Single cell suspensions of BM were depleted of red blood cells using an ammonium chloride solution (STEMCELLTM). Cells were incubated for 20 min with, PECy7 anti-B220, FITC anti-(F4-80, I-A(b), CD11c), PE anti-CD115, APC anti-Ly6C for monocytes; PECy7 anti-CD11b, FITC anti-(F4-80, I-A(b), CD11c), PE anti-Ly6G (eBioscience) for neutrophils. For progenitors populations, BM suspension cells were incubated with biotinylated lineage cell detection cocktail (Miltenyi Biotec) and revealed by streptavidin-eFluor450 (eBioscience) to discriminate between the positive and the negative lineages. The negative fraction was then labeled with FITC anti-CD34 (BD Biosciences), APC anti-c-Kit (BD Biosciences), PE anti-Sca-1 (BD Biosciences) and PECy7 anti-CD16/32 (eBioscience) antibodies for CMP and GMP analyses. For MDP and MOP analyses BM cells were labeled with APC-efluor780 anti-c-Kit, PE anti-CD115 and APC anti-CD135 antibodies (eBioscience). Peritoneal macrophages were labeled with PE anti-B220, FITC anti-F4-80, PECy7 anti-CD11b and APC anti CD11c antibodies (eBioscience). BMDM and dendritic cells from BM cultures were labeled with FITC anti-CD11c, PC7 anti-Ly6G, APC anti-CD11b, APC-Cy7 anti-F4-80 and PerCP5.5 anti-CD64.
Plasma levels of cytokines were quantified by flow cytometry (CBA Mouse inflammation kit, BD Biosciences).
Data acquisition was performed on FACS LSR II (BD Biosciences). Data were analyzed with FlowJo software version 9.5. Sorting cells were performed on FACS Aria II (BD Biosciences).
Total RNA was extracted with the RNeasy Micro Plus kit (QIAGEN) and reverse transcribed with random primers and Superscript III (Invitrogen). Real-Time quantitative PCR was performed using the SYBR green in the 7900HT Fast Real-Time PCR System (Applied Biosystems). HPRT mRNA levels were used as an internal reference. Primer sequences are available upon request.
cDNA microarrays and analysis
Total RNA was extracted with the RNeasy Micro kit (QIAGEN). Gene expression profiling was performed in biological duplicates on Mouse GE 8x60K Microarrays (Agilent) according to the manufacturer’s instructions. Accession number (E-MTAB-1441, European Bioinformatic Institute (http://www.ebi.ac.uk/arrayexpress/).
The Bioconductor package LIMMA was used to assess statistical significance of differences in mRNA levels between Trim33-/- and Control macrophages. Transcripts with at least two-fold change and p-value<0.05 were retained as differentially regulated. Subsequent analyses were limited to probe sets matching a known transcript.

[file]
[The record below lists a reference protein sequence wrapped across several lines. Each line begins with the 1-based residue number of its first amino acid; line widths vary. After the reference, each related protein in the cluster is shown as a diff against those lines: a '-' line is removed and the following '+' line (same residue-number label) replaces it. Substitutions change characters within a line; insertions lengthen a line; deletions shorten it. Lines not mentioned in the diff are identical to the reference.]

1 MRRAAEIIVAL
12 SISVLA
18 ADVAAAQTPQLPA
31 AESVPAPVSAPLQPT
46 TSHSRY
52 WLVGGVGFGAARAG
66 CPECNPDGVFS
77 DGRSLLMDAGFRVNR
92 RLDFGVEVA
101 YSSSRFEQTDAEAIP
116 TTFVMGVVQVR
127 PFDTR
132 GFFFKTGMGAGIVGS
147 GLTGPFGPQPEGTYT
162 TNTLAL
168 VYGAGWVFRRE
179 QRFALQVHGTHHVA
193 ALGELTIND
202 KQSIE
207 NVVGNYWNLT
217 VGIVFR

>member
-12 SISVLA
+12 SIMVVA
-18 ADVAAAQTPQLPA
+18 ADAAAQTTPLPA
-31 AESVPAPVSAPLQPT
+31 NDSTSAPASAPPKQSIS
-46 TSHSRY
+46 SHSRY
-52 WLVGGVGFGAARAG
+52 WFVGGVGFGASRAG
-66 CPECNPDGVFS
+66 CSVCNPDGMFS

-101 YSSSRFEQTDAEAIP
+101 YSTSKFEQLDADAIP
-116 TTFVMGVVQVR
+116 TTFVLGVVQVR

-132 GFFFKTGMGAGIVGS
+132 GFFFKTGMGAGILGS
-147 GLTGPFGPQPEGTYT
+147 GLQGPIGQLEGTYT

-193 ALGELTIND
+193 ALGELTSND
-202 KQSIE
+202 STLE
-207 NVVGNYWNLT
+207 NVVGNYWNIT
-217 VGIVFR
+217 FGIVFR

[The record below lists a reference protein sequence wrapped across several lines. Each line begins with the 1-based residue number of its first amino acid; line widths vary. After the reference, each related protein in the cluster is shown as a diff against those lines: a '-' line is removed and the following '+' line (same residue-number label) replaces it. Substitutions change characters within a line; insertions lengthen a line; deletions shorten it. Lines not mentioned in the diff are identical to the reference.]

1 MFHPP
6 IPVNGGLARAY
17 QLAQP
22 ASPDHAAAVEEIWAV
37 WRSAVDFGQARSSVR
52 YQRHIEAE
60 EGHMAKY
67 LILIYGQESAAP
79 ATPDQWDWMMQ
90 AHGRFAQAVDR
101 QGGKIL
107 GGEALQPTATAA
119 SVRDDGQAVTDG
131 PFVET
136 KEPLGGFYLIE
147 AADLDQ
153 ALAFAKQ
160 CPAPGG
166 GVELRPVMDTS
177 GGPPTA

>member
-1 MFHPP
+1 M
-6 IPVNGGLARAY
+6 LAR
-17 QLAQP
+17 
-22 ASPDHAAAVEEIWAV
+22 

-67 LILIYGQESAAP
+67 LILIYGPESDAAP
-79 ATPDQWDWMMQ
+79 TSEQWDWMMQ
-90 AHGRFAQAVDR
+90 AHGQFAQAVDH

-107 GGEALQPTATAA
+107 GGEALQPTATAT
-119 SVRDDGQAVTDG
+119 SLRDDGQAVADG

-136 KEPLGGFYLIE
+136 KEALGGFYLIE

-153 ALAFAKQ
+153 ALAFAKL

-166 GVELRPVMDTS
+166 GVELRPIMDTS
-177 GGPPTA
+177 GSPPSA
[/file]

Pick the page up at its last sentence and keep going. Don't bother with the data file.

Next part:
Chromatin immunoprecipitation and sequencing
ChIP experiments were carried out with an anti-TRIM33 antibody (A301-059A, Bethyl) as previously described . For sequencing, 10ng of purified DNA from ChIP was adapter-ligated, PCR amplified and sequenced by Illumina Genome Analyzer IIx according to the manufacturer’s instructions (Illumina). Accession number (GSE43654).
The libraries were sequenced on the Illumina Genome Analyzer IIx as single-end 50 base reads following Illumina’s instructions. Image analysis and base calling were performed using the Illumina Pipeline and sequence reads mapped to reference genome mm9/NCBI37 using Bowtie v0.12.7. In order to keep just the reads mapping to a unique position in the genome, Bowtie was run with the option –m 1. The option –best –strata were also used to get the best mapping position with the minimum of mismatch. In order to define the TRIM33 enriched genomic regions, peak calling was performed using MACS  with default parameters and using the corresponding IgG as control samples. Peaks were then annotated according to genomic features of Ensembl v67 using Homer  (http://homer.salk.edu/homer/). For co-localization studies, the TRIM33 peak positions of 32D and RAW cells and the PU.1 peaks in BMDM were intersected using BEDTools, requiring at least 1bp overlap. MEME-ChIP  (http://meme-suite.org/tools/meme-chip) was used to perform de novo motif discovery in TRIM33 peaks. Sequences spanning from -100bp to +100bp relative to the 600 highest enriched ChIP-Seq peak centers were extracted and repeat masked. The MEME algorithm was then used to identify motifs with a maximum size of 15bp and known motifs were derived from JASPAR and uniprobe databases. RSAT Matrix-Scan ( ) was used to analyze TRIM33 and TRIM33/PU.1 peaks for transcription factor binding sites. Transcription factor matrices were extracted from Homer database and the occurrence was analyzed using a threshold p-value < 1e-4. The enrichment of Gene Ontology terms was calculated using DAVID tools or GREAT.
Comparisons between 32D and RAW ChIP-seq datasets at selected regions were performed using seqMINER . Genomic coordinates were retrieved from Ensembl v67 and used as reference in the density array method. The collected data were subjected to k-means clustering using linear normalization. Data were represented as heat maps or average plots.
We are grateful to the staff of the iRCM animal facility and of cytometry platform for excellent support during mouse studies. FF and AP were supported by fellowships from Dim Stem Pole, Ligue contre le Cancer, and French National Research Agency (ANR). This project was supported by grants to Paul-Henri Romeo from La Ligue contre le Cancer (équipe labelisée), ANR (ANR-12-BSV1-0001-02), Inca (PL BIO 013031), Inserm and CEA/DRF.
COMPETING FINANCIAL INTERESTS
The authors declare no competing financial interests.